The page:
“. . .if you walk around with your nose in the air, you’re going to end up flat on your face. But if you’re content to be simply yourself, you will become more than yourself.” Luke 14
An architect looks at the condition of the soil, what things need to be removed, and what underground restrictions need to be considered in creating a design.
In our personal life, we might need to work through an ongoing anger problem that keeps us from achieving what we want. Just as an architect analyzes the conditions he is working with, so we too need to analyze what we are working with. What things need to be dealt with, acknowledged or addressed?
Garden analysis to life project
Just as an architect wants to know everything that could potentially impact the design he is creating, so we too want to gather as much information as possible.
What things are your ignoring or are unconscious liabilities that could compromise a new plan of action? For example, if you don’t believe you can, you won’t be able to.
Continue to gather as much information as possible.
In a real gravel pit, before a design is worked out, you will want to know the kind of soil you are working with. Is it clay, porous, sandy or loam. How stable are the edges. Is there an underground spring that could erode your work or alter your vision? Can it be used as a source for a small pond? Where would you like walkways or paths to be placed?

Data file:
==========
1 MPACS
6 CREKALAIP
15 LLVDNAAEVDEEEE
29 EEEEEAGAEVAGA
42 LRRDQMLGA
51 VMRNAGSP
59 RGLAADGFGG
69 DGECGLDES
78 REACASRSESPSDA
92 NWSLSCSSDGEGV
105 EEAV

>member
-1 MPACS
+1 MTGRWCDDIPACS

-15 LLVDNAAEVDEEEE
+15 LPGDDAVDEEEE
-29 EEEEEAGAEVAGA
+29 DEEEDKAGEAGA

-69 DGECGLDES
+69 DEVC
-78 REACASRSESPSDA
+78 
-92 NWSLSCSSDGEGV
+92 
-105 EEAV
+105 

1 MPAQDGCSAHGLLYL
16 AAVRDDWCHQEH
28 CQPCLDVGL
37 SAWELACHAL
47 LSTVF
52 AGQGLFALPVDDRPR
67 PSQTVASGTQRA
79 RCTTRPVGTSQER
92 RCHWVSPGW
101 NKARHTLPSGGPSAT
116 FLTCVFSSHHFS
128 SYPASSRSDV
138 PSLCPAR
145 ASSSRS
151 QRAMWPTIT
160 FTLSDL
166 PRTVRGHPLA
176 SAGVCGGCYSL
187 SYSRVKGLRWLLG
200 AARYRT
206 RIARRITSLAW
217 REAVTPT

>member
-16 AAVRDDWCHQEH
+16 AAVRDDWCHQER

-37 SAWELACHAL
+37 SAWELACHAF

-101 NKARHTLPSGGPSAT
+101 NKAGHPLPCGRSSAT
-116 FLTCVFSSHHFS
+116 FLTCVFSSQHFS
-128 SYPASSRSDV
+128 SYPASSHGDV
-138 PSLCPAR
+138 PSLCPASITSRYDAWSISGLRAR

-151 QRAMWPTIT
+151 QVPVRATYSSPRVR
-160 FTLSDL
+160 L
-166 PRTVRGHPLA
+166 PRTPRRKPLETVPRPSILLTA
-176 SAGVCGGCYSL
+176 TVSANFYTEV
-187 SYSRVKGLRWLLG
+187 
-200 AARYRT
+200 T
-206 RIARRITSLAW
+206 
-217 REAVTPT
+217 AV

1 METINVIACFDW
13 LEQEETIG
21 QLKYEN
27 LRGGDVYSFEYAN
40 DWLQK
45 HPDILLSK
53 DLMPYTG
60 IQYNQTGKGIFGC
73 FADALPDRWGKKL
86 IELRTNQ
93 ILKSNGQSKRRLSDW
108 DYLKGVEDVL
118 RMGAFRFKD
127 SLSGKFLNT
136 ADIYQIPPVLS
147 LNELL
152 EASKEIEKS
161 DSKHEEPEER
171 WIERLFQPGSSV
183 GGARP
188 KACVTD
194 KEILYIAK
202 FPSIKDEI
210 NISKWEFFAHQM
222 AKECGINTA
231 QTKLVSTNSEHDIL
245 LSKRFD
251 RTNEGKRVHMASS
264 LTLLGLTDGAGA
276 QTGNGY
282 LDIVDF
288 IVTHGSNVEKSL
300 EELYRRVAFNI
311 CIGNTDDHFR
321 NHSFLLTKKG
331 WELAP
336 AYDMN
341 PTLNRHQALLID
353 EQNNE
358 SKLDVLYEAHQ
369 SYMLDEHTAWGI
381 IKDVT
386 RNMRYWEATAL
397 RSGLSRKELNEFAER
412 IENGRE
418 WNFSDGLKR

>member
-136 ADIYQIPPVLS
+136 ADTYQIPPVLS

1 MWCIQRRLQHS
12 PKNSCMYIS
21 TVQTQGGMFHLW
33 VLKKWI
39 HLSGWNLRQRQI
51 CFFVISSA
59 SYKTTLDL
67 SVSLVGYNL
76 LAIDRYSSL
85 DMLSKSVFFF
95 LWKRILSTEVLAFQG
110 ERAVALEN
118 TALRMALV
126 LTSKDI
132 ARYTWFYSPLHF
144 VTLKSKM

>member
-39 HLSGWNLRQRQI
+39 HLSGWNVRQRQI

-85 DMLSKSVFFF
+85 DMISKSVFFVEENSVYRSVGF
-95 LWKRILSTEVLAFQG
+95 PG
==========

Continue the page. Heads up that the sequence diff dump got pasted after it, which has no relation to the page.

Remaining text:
In using this same analysis for a life project, you might want to ask questions such as:
- What is the condition of my life right now?
- How stable am I emotionally and in my relationships?
- What preliminary work on knowing myself is needed before I can go further?
- What resources do I have to work with? This includes support as well as finances.
- What difficulty can be turned into an asset? Example: You may have difficulties in your relationship: what can you learn about yourself that could turn things around? Maybe it is working with that child or teen who is struggling and together finding solutions. Maybe it is simply acceptance of where you are at this moment and moving up from there.
Continuing from Step Two, you now want to identify those things that are complicating your life currently, such as ongoing relationship or marriage problems, ongoing self esteem issues, being in constant defend/attack mode unable to articulate your wants and needs. Perhaps it is discontentment with your job, difficulty communicating, always thinking the worst without balancing it with the possible.
What we bring to our lives today from our past can be like underground springs or hidden deep rocks in the soil. We need to find a way to resolve them before creating that new design.
Here are some things that can sabotage your efforts to accomplishment.
- What labels do you continue to use that were put in place growing up and are not true?
- What do you say to yourself whenever anything isn’t working? Are these negative thoughts from your past? Can you challenge them?
- What do you say to yourself when things are working? Do you sabotage your efforts by downplaying your abilities and accomplishments? An honest appraisal is not bragging. When we brag, it is because we are uncertain of ourselves and have the need to be better than someone else.
- What does your internal critic say to you about you? Operating from the past, we look at problems today from what happened in the past. If our analysis of problems today is based on the facts in the present, we will be able to find solutions.
- What resentments and grievances do we continue to revisit keeping us from thinking in more positive constructive ways?
Not addressing these things can result in a landscape design for your life that will be less than what you want.
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